An immediate question following Lemma 6.7 and Theorem 6.8 is why we have opted to use a Newton iteration in the complex plane instead of a purely real algorithm. We do this purely because Lemma 6.7 is an interesting point to make in and of itself with regards to the Solvability Complexity Index of polynomial rootfinding with error control. The key point is that while there exist algorithms to compute all of the roots of a polynomial (without multiplicity) in a single limit (i.e. with SCI equal to 1), one does not necessarily know when to stop the algorithm to achieve a desired error. Lemma 6.7 provides a basic condition on the polynomial to allow such control, which applies to this specific spectral problem.

Conclusions

In this paper we have proven new results about the relationship between the connection coefficients matrix between two different families of orthonormal polynomials, and the spectral theory of their associated Jacobi operators. We specialised the discussion to finite-rank perturbations of the free Jacobi operator and demonstrated explicit formulas for the principal resolvent and the spectral measure in terms of entries of the connection coefficients matrix. We showed that the results extend to trace class perturbations. Finally, we discussed computability aspects of the spectra of Toeplitz-plus-compact Jacobi operators. We showed that the spectrum of a Toeplitz-plus-compact Jacobi operator can be computed with error control, as long as the tail of the coefficients can be suitably estimated.

There are some immediate questions. Regarding regularity properties of the Radon-Nikodym derivative \(\frac{\mathrm {d}\nu }{\mathrm {d}\mu }\) between the spectral measures \(\nu \) and \(\mu \) of Jacobi operators D and J respectively given in Propositions 3.6 and 3.9 and Corollary 3.10: can weaker regularity of \(\frac{\mathrm {d}\nu }{\mathrm {d}\mu }\) be related to weak properties of \(C = C_{J\rightarrow D}\)? For example, the present authors conjecture that the Kullbeck–Leibler divergence,

$$\begin{aligned} K(\mu |\nu ) = \left\{ \begin{array}{rl} \int \frac{\mathrm {d}\nu }{\mathrm {d}\mu }(s) \log \frac{\mathrm {d}\nu }{\mathrm {d}\mu }(s) \,\mathrm {d}\nu (s) &{} \text { if} \, \nu \, \text {is absolutely continuous w.r.t.} \, \mu \\ \infty &{} \text { otherwise,} \end{array} \right. \end{aligned}$$

is finite if and only if the function of operators, \(C^T C \log (C^T C)\) is well-defined as an operator mapping \(\ell _{{\mathcal {F}}}\rightarrow \ell _{{\mathcal {F}}}^\star \). The reasoning comes from Lemma 3.8. Making such statements more precise for the case where \(D = \Gamma \) or \(D = \Delta \) (see equation (4.1)) could give greater insight into Szego and quasi-Szego asymptotics (respectively) for orthogonal polynomials [14, 22, 33].

Regarding computability: is there a theorem that covers the ground between Theorem 6.8 (for Toeplitz-plus-finite-rank Jacobi operators) and Theorem 6.10 (for Toeplitz-plus-compact Jacobi operators)? What can be said about the convergence of the continuous part of the spectral measure of a Toeplitz-plus-finite-rank truncations of a Toeplitz-plus-trace-class Jacob operator? Proposition 5.2 implies that this convergence is at least weak sense when tested against \(f \in C_b({\mathbb {R}})\).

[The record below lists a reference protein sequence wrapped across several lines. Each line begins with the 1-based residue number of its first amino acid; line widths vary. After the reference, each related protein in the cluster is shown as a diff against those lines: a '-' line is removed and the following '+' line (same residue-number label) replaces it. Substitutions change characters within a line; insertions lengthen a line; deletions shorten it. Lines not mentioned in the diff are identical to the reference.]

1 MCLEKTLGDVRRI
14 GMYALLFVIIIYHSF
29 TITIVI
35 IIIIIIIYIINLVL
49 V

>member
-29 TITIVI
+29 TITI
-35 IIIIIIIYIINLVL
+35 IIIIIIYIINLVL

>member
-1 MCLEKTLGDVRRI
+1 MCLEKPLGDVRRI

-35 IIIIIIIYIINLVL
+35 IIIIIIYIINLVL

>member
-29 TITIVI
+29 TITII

The computability theorems in Sect. 6 all assume real arithmetic. What can be said about floating point arithmetic? Under what situations can the computation fail to give an unambiguously accurate solution? Answering this question is related to the mathematical problem of stability of the spectral measure under small perturbations of the Jacobi operator.

This paper also opens some broader avenues for future research. The connection coefficient matrix can be defined for any two Jacobi operators J and D. It is natural to explore what structure \(C_{J\rightarrow D}\) has when D is a different reference operator to \(\Delta \), and J is a finite rank, trace class, or compact perturbation of D. For example, do perturbations of the Jacobi operator with periodic entries [12, 26] have structured connection coefficient matrices? Beyond periodic Jacobi operators, it would be interesting from the viewpoint of ergodic theory if we could facilitate the study and computation of almost-periodic Jacobi operators, such as the discrete almost-Mathieu operator [17]. Perturbations of the Jacobi operators for Laguerre polynomials and the Hermite polynomials could also be of interest, but challenges associated with the unboundedness of these operators could hamper progress [36]. Discrete Schrödinger operators with non-decaying potentials will also be of interest in this direction.

Spectra of banded self-adjoint operators may be accessible with these types of techniques too. Either using connection coefficient matrices between matrix orthogonal polynomials [13], or developing tridiagonalisation techniques are possible approaches, but the authors also consider this nothing more than conjecture at present. The multiplicity of the spectrum for operators with bandwidth greater than 1 appears to be a major challenge here. This becomes even more challenging for non-banded operators, such as Schrödinger operators on \({{\mathbb {Z}}}^d\) lattices.